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Caught it tonight, since it might be leaving town soon.

 

*Loved* the visual-effects sequences inside the microchips.

 

I actually thought it was interesting how the video-camera work got particularly shoddy during some of the fight scenes -- almost as though Mann didn't want us to revel in the violence all that much.

 

That being said, what was *up* with that procession near the end, where all the participants seem to be ignoring the violence in their midst until finally it gets to be Too Much To Ignore!?

 

And I was semi-amused -- given recent discussions of another film's predictable moment of stillness-breaking violence -- that there was a moment in *this* film where I found myself thinking, "Okay, everything's becoming a bit too tidy, everyone's come to an understanding now, so it must be time for someone to get killed out of the blue," and then, sure enough, within a few seconds, WHAMMO! Admittedly, both the victim and the method by which the victim was killed were different than what I expected, but still.

 

Oh, and I also like the way Mann lingers on certain people -- returns to them, even -- after they've been mortally wounded, or even after they've died. I'm not sure it's deep or anything, but it's a nice change from all the other action/crime movies that seem all too willing to just move on to the next thing after someone dies.

 

Edited to add: I just read vjmorton's review, and appreciated his note about the sound quality. It was actually quite startling, for me, to see how *muted* this movie was from its opening frames, compared to the deep bass of the Beyonce song that accompanied the Fifty Shades of Grey trailer beforehand. Clearly the sound system in that theatre was *capable* of something more than this movie was giving.

Edited by Peter T Chattaway

"Sympathy must precede belligerence. First I must understand the other, as it were, from the inside; then I can critique it from the outside. So many people skip right to the latter." -- Steven D. Greydanus
Now blogging at Patheos.com. I can also still be found at Facebook, Twitter and Flickr. See also my film journal.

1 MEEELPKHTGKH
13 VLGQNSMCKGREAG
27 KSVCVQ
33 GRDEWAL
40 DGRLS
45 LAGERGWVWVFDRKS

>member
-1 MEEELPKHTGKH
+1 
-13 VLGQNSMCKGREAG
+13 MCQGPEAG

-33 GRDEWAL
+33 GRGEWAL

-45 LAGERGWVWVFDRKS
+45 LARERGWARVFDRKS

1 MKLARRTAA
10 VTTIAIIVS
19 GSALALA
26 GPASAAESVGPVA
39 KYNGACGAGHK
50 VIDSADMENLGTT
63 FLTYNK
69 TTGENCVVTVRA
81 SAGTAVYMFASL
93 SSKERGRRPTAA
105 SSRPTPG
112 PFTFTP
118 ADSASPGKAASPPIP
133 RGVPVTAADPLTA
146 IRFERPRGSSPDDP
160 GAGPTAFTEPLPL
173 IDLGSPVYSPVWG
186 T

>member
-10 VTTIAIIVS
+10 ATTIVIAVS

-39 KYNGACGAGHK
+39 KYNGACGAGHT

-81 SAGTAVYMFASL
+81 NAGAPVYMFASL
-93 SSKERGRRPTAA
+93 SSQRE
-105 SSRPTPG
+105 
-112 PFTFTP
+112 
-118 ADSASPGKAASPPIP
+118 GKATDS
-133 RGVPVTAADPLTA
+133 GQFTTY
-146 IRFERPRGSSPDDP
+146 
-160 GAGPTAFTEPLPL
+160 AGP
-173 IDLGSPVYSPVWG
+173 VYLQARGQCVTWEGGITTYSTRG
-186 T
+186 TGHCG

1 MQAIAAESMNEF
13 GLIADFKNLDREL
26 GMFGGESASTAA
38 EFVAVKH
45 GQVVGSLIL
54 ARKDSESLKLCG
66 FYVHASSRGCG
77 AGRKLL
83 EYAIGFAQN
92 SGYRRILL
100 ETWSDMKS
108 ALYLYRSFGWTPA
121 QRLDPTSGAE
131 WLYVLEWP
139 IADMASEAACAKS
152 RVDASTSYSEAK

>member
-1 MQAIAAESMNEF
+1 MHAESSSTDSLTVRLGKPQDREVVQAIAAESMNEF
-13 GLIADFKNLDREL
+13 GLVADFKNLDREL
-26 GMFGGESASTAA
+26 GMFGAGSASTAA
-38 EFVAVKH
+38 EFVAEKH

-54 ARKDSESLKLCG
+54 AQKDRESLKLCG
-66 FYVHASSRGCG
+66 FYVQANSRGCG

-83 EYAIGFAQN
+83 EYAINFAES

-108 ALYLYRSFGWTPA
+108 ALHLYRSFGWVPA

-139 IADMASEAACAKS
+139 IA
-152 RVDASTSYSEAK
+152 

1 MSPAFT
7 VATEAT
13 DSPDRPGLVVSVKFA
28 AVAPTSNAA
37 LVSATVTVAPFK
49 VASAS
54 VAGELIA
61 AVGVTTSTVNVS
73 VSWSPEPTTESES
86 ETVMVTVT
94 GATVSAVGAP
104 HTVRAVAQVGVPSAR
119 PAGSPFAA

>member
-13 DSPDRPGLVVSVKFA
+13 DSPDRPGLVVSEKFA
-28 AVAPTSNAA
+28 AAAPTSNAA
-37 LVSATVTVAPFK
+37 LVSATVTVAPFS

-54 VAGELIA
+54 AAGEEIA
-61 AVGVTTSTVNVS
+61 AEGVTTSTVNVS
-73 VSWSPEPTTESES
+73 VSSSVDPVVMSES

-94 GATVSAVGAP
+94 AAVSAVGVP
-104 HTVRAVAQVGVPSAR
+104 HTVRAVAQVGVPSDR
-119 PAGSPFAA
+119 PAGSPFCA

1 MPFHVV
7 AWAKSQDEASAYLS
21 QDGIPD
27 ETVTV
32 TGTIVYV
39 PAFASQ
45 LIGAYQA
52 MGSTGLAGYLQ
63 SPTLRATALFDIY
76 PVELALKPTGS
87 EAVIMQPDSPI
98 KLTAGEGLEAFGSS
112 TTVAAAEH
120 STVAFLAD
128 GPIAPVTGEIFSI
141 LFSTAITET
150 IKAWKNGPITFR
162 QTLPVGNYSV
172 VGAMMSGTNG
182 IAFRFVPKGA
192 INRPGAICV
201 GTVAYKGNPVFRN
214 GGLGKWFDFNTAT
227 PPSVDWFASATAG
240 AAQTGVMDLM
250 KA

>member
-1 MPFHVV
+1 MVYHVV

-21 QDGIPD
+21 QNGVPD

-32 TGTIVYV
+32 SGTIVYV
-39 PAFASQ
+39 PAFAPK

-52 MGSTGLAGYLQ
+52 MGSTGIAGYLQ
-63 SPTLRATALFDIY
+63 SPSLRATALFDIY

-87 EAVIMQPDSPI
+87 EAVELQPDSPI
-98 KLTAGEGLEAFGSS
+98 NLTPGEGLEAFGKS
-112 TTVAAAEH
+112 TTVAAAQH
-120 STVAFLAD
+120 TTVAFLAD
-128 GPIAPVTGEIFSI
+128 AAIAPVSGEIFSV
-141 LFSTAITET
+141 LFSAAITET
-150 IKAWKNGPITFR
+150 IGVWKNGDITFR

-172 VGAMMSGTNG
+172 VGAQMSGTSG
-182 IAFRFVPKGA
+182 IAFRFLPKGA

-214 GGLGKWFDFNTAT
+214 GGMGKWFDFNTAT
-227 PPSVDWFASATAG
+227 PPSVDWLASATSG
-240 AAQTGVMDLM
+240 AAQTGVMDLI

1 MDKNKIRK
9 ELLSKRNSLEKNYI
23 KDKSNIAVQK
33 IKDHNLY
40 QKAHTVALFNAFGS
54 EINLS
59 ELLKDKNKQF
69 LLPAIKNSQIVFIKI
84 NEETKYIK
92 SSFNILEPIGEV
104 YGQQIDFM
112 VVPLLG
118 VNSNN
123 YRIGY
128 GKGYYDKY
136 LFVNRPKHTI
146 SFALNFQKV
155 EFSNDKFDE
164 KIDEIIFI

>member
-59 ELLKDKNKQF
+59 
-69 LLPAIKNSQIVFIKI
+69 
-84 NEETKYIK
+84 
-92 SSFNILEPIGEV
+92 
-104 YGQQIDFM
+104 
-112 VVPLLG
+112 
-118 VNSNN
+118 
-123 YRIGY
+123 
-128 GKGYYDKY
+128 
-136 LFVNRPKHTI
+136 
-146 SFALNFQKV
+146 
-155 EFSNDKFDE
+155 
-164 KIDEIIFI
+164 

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I actually thought it was interesting how the video-camera work got particularly shoddy during some of the fight scenes -- almost as though Mann didn't want us to revel in the violence all that much.

 

Yes, this is by far Mann's most violent, sorrowful film.

 

That being said, what was *up* with that procession near the end, where all the participants seem to be ignoring the violence in their midst until finally it gets to be Too Much To Ignore!?

 

I'm still reeling from the pure dread of this sequence, which feels in a lot of ways like Mann is confronting the amorality of his standard heroes' outlook on life. They walk against the uniform, drone-like crowd because they are the elite Mann men; they can even speak over the din without shouting, as though they have a private radio channel between them. Everything is stripped down to the essence of these men and their selfish desires (for vengeance, for money, for pride's sake) competing amid the clueless masses. What's missing is the appreciation of cool professionalism (as others have pointed out, Hathaway reverts to rough skills he learned in prison). The existential weight of being a Mann man has finally worn the cool factor to the bone, and all that's left is sorrow and fatigue. This is no place for Eno cues.

 

Edited to add: I just read vjmorton's review, and appreciated his note about the sound quality. It was actually quite startling, for me, to see how *muted* this movie was from its opening frames, compared to the deep bass of the Beyonce song that accompanied the Fifty Shades of Grey trailer beforehand. Clearly the sound system in that theatre was *capable* of something more than this movie was giving.

 

It's an incredibly bizarre sound mix. It seems balanced to keep the gun battles just on the edge of blisteringly loud without becoming deafening.

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Roger Friedman:

 

Universal has yanked Michael Mann’s “Blackhat” basically from all but 236 theaters. It had been in 2,568. It’s the 6th biggest drop in history for a third week film.

 

Wow, that *is* sudden.

"Sympathy must precede belligerence. First I must understand the other, as it were, from the inside; then I can critique it from the outside. So many people skip right to the latter." -- Steven D. Greydanus
Now blogging at Patheos.com. I can also still be found at Facebook, Twitter and Flickr. See also my film journal.

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  • 1 year later...

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